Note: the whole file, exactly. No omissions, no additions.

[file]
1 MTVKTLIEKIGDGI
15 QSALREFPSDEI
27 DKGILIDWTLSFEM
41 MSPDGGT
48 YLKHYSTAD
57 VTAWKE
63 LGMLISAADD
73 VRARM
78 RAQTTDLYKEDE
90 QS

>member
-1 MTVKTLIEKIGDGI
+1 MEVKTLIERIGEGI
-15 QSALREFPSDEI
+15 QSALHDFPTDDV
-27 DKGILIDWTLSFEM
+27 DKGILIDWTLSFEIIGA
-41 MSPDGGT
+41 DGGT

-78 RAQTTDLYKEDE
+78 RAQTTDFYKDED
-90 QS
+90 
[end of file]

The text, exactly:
1 MTVKTLIEKIGDGI
15 QSALREFPSDEI
27 DKGILIDWTLSFEM
41 MSPDGGT
48 YLKHYSTAD
57 VTAWKE
63 LGMLISAADD
73 VRARM
78 RAQTTDLYKEDE
90 QS

>member
-1 MTVKTLIEKIGDGI
+1 MEVKTLIERIGEGI
-15 QSALREFPSDEI
+15 QSALHDFPTDDV
-27 DKGILIDWTLSFEM
+27 DKGILIDWTLSFEIIGA
-41 MSPDGGT
+41 DGGT

-78 RAQTTDLYKEDE
+78 RAQTTDFYKDED
-90 QS
+90 